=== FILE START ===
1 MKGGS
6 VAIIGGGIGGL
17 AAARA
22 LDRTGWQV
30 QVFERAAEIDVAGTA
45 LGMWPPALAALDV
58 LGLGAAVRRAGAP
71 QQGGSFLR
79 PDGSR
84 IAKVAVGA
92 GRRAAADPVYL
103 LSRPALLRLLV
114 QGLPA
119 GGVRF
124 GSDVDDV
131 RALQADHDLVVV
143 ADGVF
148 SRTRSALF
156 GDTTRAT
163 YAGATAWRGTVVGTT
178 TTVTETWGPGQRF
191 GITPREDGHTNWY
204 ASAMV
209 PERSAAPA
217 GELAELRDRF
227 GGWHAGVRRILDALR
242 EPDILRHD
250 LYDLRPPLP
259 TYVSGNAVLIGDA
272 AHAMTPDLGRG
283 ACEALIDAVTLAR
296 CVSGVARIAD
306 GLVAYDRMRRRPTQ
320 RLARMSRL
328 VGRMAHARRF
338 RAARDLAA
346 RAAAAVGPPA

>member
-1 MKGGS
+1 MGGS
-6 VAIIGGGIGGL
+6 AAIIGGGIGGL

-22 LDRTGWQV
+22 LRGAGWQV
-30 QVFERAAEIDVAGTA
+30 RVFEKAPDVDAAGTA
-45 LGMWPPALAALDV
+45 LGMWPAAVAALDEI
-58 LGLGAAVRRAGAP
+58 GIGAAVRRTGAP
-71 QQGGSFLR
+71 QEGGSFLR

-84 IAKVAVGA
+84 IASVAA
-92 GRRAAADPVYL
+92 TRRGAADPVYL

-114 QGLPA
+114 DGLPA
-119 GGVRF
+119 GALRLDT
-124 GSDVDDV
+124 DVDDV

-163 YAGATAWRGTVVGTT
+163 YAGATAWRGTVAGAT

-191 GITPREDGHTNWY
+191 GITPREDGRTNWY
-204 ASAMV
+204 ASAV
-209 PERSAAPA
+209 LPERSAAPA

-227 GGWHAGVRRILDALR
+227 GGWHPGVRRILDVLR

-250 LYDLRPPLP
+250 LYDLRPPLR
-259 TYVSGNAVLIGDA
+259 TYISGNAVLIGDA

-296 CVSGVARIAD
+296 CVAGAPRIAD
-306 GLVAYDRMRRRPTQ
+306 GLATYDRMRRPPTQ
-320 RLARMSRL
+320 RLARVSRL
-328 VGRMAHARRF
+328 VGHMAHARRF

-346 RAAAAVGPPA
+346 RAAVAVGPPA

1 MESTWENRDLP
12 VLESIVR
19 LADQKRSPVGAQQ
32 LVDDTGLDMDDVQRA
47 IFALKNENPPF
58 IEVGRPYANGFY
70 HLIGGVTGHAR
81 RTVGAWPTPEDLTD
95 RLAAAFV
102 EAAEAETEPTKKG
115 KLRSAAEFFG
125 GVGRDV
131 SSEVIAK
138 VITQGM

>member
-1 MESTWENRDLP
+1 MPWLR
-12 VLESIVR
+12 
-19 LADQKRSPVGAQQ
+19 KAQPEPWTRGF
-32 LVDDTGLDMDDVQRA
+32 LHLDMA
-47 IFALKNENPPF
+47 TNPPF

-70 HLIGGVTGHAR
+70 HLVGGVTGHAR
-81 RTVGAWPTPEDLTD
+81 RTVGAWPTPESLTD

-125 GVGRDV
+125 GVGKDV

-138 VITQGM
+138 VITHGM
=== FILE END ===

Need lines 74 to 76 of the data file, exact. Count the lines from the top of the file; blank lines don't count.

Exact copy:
+250 LYDLRPPLR
-259 TYVSGNAVLIGDA
+259 TYISGNAVLIGDA